LAPLACE — One of four projects included in the $5.5 million water system improvement and update to St. John the Baptist Parish’s drinking water system is complete.
At its Tuesday meeting, the St. John Parish Finance Committee authorized execution of a certificate of substantial completion for the project, which included installation of new altitude valves and appropriate piping and supports on four water towers throughout the parish to improve water pressure in the water towers.
Designed by Environmental Engineering Services, LLC of LaPlace, the project was constructed by Mitchell Contracting Inc. of Covington at a cost of $332,850.
St. John Parish’s utilities department began construction on the altitude valve project in February, which is the one of four projects funded through the Department of Health and Hospitals’ Office of Public Health Drinking Water Revolving Loan Fund Program.
DHH awarded $5.5 million to St. John the Baptist Waterworks Districts 1 and 2 in October to implement several improvements to the parish’s aging drinking water systems.
The four improvements are designed to take place in two phases. Phase one includes the three projects of replacing valves, adjustments and upgrades to the water intake structure at the Lions Pump Station and replacement of old filters at the Lions Treatment Plant. Phase two includes installation of a water main beneath the Mississippi River to connect the Lions Water Treatment Plant on the east bank to the Edgard Water Treatment Plant on the west bank, which will provide a backup water supply to the west bank customers.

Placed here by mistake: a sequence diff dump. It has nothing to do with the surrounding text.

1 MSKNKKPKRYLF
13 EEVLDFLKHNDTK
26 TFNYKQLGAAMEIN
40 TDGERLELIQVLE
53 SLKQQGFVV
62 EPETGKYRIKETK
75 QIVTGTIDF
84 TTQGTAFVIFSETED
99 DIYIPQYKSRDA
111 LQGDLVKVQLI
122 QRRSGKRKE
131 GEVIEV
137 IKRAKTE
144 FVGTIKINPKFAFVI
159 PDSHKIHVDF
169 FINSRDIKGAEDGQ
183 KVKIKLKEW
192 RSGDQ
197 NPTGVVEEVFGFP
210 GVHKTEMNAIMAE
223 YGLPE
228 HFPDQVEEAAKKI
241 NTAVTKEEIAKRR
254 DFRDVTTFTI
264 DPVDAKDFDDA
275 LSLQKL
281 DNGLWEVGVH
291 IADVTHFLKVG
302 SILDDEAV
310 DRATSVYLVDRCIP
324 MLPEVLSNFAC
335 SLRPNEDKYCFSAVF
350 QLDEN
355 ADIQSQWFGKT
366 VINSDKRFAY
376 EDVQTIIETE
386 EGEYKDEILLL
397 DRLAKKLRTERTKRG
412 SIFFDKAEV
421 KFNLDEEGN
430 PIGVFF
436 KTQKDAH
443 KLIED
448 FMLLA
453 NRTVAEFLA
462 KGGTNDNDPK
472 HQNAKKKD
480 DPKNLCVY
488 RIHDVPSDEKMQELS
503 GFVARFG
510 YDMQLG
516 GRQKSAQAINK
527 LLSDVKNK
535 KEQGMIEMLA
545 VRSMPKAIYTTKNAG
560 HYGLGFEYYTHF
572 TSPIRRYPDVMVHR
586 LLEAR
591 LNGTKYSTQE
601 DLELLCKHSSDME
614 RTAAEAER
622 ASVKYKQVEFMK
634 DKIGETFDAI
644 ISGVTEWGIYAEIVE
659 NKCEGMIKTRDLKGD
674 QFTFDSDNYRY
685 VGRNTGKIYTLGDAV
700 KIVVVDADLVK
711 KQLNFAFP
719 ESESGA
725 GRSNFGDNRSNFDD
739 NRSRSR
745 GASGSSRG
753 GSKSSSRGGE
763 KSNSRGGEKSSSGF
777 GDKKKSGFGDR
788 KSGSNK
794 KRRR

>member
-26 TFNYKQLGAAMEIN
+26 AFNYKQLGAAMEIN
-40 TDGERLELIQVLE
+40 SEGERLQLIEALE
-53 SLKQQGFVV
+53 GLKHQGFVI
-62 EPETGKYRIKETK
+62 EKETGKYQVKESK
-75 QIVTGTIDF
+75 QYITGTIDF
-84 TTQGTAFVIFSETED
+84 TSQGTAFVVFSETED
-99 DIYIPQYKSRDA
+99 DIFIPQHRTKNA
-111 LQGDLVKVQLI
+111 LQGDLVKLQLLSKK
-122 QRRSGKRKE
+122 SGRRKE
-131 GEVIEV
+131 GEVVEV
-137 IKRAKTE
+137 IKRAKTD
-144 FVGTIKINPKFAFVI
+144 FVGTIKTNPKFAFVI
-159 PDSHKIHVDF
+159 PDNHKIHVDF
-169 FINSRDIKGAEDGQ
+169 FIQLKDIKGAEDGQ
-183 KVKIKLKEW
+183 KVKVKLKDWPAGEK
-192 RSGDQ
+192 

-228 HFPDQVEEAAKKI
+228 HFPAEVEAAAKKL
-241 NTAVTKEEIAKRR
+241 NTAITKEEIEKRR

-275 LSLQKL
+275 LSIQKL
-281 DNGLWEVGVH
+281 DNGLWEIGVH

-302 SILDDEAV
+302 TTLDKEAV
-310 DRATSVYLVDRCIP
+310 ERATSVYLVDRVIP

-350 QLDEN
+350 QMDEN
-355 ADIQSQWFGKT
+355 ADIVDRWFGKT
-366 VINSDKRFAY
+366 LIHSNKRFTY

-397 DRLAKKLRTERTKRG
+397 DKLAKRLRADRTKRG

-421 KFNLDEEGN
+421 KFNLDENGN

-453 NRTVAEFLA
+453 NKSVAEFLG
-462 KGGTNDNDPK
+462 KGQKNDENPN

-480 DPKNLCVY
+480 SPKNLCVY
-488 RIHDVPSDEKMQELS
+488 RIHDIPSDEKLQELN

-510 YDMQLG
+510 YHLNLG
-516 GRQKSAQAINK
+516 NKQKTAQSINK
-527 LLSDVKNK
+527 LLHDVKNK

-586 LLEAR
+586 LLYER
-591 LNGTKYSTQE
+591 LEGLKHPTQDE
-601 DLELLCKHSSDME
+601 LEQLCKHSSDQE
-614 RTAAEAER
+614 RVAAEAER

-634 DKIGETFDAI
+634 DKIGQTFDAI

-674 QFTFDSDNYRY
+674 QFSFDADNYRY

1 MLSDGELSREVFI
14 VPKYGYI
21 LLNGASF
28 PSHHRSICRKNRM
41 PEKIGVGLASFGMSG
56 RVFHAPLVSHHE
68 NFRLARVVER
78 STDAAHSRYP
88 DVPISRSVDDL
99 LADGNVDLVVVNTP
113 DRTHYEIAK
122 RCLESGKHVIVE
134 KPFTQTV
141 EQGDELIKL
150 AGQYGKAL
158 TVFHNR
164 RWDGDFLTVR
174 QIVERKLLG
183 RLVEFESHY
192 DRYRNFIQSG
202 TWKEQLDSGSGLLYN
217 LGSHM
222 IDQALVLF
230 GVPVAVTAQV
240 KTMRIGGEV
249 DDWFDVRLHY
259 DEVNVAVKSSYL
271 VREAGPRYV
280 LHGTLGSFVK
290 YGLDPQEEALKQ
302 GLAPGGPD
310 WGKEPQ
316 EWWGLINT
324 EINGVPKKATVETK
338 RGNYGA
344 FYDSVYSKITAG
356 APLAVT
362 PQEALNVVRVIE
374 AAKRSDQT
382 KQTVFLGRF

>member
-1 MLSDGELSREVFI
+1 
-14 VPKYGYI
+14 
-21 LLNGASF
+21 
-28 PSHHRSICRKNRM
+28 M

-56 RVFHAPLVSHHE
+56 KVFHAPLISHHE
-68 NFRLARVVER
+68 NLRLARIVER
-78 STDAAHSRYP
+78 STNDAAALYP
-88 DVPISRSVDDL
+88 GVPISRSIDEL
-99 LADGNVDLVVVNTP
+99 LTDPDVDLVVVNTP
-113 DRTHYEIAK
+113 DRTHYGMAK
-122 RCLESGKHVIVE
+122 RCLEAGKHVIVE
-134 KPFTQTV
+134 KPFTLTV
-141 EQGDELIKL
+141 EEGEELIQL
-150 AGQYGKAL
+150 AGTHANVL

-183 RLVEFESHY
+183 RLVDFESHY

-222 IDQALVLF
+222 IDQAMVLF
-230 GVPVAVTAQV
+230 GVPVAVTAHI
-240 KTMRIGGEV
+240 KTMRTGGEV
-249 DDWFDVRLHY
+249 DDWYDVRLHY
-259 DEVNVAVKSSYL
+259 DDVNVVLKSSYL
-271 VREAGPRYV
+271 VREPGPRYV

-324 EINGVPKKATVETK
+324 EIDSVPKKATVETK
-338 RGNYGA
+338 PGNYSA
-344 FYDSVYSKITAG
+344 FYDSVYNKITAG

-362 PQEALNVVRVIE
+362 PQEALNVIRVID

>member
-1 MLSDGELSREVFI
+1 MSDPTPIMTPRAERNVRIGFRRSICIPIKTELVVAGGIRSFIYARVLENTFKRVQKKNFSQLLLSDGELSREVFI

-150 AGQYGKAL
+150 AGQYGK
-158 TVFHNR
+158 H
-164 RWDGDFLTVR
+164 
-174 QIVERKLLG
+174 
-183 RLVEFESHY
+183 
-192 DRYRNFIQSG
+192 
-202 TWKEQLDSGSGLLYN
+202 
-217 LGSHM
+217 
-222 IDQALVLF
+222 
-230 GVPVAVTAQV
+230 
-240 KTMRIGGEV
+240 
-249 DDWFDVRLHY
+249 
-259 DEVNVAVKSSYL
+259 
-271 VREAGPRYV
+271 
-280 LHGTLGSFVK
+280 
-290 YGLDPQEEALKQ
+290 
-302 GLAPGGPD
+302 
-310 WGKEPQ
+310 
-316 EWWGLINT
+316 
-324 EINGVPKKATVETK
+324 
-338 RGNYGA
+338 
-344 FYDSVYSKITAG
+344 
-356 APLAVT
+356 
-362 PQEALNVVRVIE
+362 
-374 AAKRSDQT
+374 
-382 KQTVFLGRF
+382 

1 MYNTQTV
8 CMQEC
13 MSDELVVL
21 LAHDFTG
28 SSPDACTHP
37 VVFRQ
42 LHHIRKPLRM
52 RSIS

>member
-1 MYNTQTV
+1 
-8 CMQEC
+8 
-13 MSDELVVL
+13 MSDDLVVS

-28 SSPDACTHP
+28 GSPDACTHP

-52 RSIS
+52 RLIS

The new Lions Treatment Plant filters, and a water line under the river “will create redundancy throughout the water system, while the parish takes advantage of 30 percent forgiveness of the loan’s principal,” Parish President Natalie Robottom said.
“This is an added value of the loan program that frees up parish funds for future projects.”
The grant allows for additional subsidy in the form of principal forgiveness of up to 30 percent of the loan principal, with a cap of $1,125,000 of principal forgiveness per project.
Assistant Secretary for Public Health J.T. Lane said the DWRLF program “gives local communities a source of dependable and affordable financing to bring their water treatment facilities up to the latest and most modern technology that keeps their residents safe and healthy.”